Business / Companies

COSCO to bid for port of Limassol in Cyprus

By Maria Petrakis (China Daily) Updated: 2016-01-29 08:36

COSCO to bid for port of Limassol in Cyprus

View from the dockside of the Santiago in the port of Limassol, Cyprus. [Photo/Agencies]

Shipping group joins 13 others in bidding for Limassol Port

Fresh from its success in securing control of Greece's Piraeus Port Authority SA, China Ocean Shipping (Group) Company, better known as COSCO, is now bidding to run the port of Limassol on the island of Cyprus, in a bid to extend its reach in the Mediterranean Sea.

China's newly combined and largest shipping company by capacity is among 14 investors who expressed interest in placing bids for three concession opportunities, according to a senior source in the Cypriot government.

COSCO is one of the six bidders for the port's container terminal and one of five vying for the multipurpose terminal, according to the source. Another three companies have placed bids to run a marine services concession, the Ministry of Transport, Communications and Works said on Jan 21.

Other companies interested in the concession opportunities are DB World of Dubai and Phillipines-based International Container Terminal Services Inc, the source said.

COSCO's interest in the Limassol port came after it was declared the preferred, and only, bidder for a controlling stake in Piraeus Port, Greece's biggest harbor, and one of the largest in the Mediterranean.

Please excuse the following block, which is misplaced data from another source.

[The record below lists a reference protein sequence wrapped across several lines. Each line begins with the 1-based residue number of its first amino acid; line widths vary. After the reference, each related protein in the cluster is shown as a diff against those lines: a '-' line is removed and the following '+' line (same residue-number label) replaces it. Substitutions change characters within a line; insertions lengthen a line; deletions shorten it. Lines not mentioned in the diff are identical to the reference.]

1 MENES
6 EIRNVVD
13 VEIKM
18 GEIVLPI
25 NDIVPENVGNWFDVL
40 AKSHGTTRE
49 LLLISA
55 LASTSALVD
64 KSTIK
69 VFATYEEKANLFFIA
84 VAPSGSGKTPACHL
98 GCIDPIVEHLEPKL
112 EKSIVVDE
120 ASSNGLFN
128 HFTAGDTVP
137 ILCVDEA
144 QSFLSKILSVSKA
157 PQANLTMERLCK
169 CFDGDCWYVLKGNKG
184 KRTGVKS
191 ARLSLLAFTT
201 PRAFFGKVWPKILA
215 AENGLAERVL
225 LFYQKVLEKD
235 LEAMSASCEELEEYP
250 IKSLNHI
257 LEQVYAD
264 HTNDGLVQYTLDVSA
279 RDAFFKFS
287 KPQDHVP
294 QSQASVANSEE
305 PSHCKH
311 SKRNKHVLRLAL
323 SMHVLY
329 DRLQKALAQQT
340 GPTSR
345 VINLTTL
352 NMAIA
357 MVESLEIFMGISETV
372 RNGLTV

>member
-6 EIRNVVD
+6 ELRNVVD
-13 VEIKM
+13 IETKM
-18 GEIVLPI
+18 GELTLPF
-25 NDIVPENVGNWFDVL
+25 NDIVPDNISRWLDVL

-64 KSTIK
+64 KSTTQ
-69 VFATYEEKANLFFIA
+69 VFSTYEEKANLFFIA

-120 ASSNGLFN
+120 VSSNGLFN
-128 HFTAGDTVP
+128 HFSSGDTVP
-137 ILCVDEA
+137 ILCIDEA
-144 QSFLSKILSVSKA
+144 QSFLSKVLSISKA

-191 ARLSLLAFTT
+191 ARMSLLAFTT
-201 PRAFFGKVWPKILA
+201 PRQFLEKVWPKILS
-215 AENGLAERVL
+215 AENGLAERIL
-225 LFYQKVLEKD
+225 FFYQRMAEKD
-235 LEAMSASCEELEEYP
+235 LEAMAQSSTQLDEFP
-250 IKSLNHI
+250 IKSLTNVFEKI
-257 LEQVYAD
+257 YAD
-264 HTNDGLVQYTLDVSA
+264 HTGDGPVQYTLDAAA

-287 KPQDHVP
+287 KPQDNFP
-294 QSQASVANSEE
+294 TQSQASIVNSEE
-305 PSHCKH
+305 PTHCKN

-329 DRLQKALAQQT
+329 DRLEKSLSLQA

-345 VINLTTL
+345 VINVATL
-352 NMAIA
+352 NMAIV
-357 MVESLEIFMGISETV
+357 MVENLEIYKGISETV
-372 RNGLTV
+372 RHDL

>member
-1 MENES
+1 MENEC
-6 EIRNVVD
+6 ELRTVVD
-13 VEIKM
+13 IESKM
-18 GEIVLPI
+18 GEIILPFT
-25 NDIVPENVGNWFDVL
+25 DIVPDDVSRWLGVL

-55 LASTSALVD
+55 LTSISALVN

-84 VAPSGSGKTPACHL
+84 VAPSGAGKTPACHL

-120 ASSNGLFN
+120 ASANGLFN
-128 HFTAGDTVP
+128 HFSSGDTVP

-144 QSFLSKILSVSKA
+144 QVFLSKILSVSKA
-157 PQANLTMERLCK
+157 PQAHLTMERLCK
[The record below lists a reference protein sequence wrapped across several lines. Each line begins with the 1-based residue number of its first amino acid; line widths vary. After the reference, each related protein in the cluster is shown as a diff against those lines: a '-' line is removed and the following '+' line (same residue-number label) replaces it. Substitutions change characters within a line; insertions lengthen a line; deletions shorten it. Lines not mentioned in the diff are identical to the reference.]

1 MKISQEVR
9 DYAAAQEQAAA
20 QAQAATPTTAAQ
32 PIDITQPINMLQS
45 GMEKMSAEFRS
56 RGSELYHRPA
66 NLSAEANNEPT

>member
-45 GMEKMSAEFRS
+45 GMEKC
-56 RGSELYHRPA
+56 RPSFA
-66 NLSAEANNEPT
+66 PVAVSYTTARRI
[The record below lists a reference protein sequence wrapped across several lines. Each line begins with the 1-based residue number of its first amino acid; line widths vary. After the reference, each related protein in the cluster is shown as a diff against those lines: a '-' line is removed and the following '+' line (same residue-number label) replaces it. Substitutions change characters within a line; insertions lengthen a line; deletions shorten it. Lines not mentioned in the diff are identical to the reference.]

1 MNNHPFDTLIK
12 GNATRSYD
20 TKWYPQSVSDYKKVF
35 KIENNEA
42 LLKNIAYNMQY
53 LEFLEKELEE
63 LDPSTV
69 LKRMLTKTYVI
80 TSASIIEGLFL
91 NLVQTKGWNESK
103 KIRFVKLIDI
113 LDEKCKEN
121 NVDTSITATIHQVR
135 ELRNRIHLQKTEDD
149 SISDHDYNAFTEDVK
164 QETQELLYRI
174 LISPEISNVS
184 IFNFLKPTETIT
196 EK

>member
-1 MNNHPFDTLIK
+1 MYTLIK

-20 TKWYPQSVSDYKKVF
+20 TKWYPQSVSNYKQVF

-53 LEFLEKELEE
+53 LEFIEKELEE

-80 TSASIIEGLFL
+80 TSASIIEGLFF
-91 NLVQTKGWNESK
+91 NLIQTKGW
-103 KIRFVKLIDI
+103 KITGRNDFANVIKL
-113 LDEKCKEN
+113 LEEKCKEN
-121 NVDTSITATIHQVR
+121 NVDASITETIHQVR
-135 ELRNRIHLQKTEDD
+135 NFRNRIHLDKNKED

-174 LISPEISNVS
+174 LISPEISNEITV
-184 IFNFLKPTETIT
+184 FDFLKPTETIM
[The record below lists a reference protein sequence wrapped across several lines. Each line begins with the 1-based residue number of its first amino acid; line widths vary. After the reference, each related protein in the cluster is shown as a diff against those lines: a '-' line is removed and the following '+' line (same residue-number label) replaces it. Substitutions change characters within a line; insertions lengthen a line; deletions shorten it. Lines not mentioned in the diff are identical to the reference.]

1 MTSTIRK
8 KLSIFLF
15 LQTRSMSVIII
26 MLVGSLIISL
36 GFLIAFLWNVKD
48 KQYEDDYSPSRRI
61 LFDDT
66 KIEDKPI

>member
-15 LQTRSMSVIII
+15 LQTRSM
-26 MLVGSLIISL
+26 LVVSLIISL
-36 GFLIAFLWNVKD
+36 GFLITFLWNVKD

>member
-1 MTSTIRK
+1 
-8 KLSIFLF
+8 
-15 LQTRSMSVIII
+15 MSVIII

COSCO consolidated its hold over Piraeus Port Authority SA on Jan 20, agreeing to pay 368.5 million euros ($402 million) for a 67 percent stake after increasing its offer to clinch control of what is seen as a key thoroughfare into Europe.

Limassol Port is the main port in Cyprus, serving most of the island's seaborne cargo and passenger traffic. The port accounts for nearly all container traffic, about half of total cargo and 75 percent of passenger traffic on the island, according to the tender documents.

Andreas Michaelides, general director of the transport ministry, said in an earlier statement that the country's aim was to make the port of Limassol a "gateway for development for the future".

The Cypriots hope to draw investment to a port that may well be able to offer hydrocarbon support services in the future to support a burgeoning offshore oil and gas industry in the region, considered instrumental to Cyprus's future economic development.

Foreign Minister Wang Yi said during a visit to Nicosia last month that China is interested in operating Cypriot ports and wants to help turn the eastern Mediterranean island nation into a regional shipping hub.

Chinese investment in the region is a key part of China's Belt and Road Initiative, which envisages creating the 21st century land and maritime equivalent of the Silk Road.

Since the Chinese shipping behemoth started container operations in Greece in 2009, traffic has surged at Piraeus, making the harbor one of the fastest-growing ports in the world.

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